-- more than the sum of its parts.
-- In this lesson though we're going to look at ways to compose what
-- you could call 'independent' patterns, where one isn't used to
-- manipulate the other.
-- Tidal is often used in live situations, but there are some
-- functions that help you assemble multiple patterns into something
-- like a complete 'piece', such as a structured four-minute track.
-- Before we get to that, lets look at some extra-simple ways of
-- composing patterns together.. as they can be surprisingly useful
-- First, there's `overlay` that simply plays the two given patterns
-- at the same time:
d1 $ overlay (fast "1 2 3 4" $ sound "lt mt ht ~")
(sound "clap:4(3,8)" # speed 2)
-- Similar to this is `stack`, which lets you overlay any number of
-- patterns on top of each other. People tend to use this rather than
-- `overlay`, as it's more flexible:
d1 $ stack [(fast "1 2 3 4" $ sound "lt mt ht ~"),
(sound "clap:4(3,8)" # speed 2),
sound "[kick:5(5,8), snare:3(7,16,3)]"
]
-- The above composes a list of three patterns together. You can see that
-- a list is given using square brackets ('[' and ']'), with the patterns
-- in the list separated by commas (','). You have to remember *not* to
-- put a comma at the end of the list, only between the elements.
-- The above might not seem too useful, as you could do the same with
-- separate patterns. This sounds exactly the same as the above:
d1 $ fast "1 2 3 4" $ sound "lt mt ht ~"
d2 $ sound "clap:4(3,8)" # speed 2
d3 $ sound "[kick:5(5,8), snare:3(7,16,3)]"
-- Remember though that stack combines everything into a single
-- pattern. This is useful as you can manipulate all those patterns as
-- one. For example:
d1 $ chunk 4 (hurry 2) $
stack [(fast "1 2 3 4" $ sound "lt mt ht ~"),
(sound "clap:4(3,8)" # speed 2),
sound "[kick:5(5,8), snare:3(7,16,3)]"
]
-- Or adding a parameter that applies to the whole stack:
d1 $ stack [(fast "1 2 3 4" $ sound "lt mt ht ~"),
(sound "clap:4(3,8)" # speed 2),
sound "[kick:5(5,8), snare:3(7,16,3)]"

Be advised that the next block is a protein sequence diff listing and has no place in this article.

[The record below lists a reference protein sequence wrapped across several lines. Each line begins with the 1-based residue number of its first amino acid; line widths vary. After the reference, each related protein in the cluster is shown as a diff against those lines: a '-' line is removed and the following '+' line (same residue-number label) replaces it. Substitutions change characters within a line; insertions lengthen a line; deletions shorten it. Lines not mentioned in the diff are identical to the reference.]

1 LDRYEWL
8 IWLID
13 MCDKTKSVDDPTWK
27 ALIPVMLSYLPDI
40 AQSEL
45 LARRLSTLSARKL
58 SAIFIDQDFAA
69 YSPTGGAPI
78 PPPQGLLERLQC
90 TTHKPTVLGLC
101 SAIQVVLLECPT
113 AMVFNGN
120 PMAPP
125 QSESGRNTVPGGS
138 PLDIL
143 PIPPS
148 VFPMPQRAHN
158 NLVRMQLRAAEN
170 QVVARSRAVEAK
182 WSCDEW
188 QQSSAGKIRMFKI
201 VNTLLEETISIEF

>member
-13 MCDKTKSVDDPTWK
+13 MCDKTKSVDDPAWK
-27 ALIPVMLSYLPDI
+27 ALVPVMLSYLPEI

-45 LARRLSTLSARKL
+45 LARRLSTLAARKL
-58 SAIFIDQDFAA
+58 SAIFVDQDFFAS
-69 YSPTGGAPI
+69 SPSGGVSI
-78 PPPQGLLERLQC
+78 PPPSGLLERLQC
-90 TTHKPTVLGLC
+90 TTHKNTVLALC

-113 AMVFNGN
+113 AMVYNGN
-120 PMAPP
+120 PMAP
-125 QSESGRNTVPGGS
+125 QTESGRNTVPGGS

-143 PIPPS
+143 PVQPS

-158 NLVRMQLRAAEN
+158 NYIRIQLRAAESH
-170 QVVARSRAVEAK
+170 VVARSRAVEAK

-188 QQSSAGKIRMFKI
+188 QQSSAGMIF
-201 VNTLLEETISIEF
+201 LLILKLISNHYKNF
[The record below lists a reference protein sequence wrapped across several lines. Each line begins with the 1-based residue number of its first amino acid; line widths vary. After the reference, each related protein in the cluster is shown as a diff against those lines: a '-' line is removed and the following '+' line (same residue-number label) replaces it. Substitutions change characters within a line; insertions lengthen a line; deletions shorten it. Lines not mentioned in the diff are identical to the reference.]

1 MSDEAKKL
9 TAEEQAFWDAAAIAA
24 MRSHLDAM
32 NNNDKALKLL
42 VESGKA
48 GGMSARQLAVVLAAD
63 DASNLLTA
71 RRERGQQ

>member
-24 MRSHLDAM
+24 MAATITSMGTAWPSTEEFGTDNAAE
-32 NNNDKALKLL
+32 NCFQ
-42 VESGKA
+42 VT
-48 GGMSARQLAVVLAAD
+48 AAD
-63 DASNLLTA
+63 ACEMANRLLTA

] # squiz "<0 2>"
-- So `overlay` and `stack` stack things up, so that they happen at
-- the same time. Howabout sticking things together over time, so they
-- happen one after another?
-- Like overlay and stack, there is one function, 'append' for
-- composing two patterns together, and another, 'cat' for composing a
-- list of patterns together.
-- For two patterns:
d1 $ append (fast "1 2 3 4" $ sound "lt mt ht ~")
(sound "clap:4(3,8)" # speed 2)
-- For a list of patterns:
d1 $ cat [fast "1 2 3 4" $ sound "lt mt ht ~",
sound "clap:4(3,8)" # speed 2,
sound "[kick:5(5,8), snare:3(7,16,3)]"
]
-- Again, you'll see `cat` used more often than `append`.
-- `append` and `cat` maintain the original 'density' of the patterns,
-- taking one cycle per cycle.
-- There are variants `fastappend` and `fastcat`, that take a cycle
-- from each of the patterns, and squash them all into a single cycle:
-- For two patterns:
d1 $ fastappend (fast "1 2 3 4" $ sound "lt mt ht ~")
(sound "clap:4(3,8)" # speed 2)
-- For a list of patterns:
d1 $ fastcat [fast "1 2 3 4" $ sound "lt mt ht ~",
sound "clap:4(3,8)" # speed 2,
sound "[kick:5(5,8), snare:3(7,16,3)]"
]
-- That's fine, but what if you don't want to loop between patterns a
-- cycle at a time, but have something between a `stack` and a `cat`,
-- where you can have the patterns overlap? `seqPLoop` is one answer.
-- With `seqPLoop`, you say when each pattern starts and stops.
-- Lets first emulate the `cat` from earlier, by having each
-- pattern last one cycle.
d1 $ seqPLoop [(0, 1, fast "1 2 3 4" $ sound "lt mt ht ~"),
(1, 2, sound "clap:4(3,8)" # speed 2),
(2, 3, sound "[kick:5(5,8), snare:3(7,16,3)]")
]
-- Now let's adjust the starts and stops, so the first two overlap by
-- a pattern, then there's a gap of a cycle before the last one plays:
d1 $ seqPLoop [(0, 2, fast "1 2 3 4" $ sound "lt mt ht ~"),
(1, 3, sound "clap:4(3,8)" # speed 2),
(5, 6, sound "[kick:5(5,8), snare:3(7,16,3)]")
]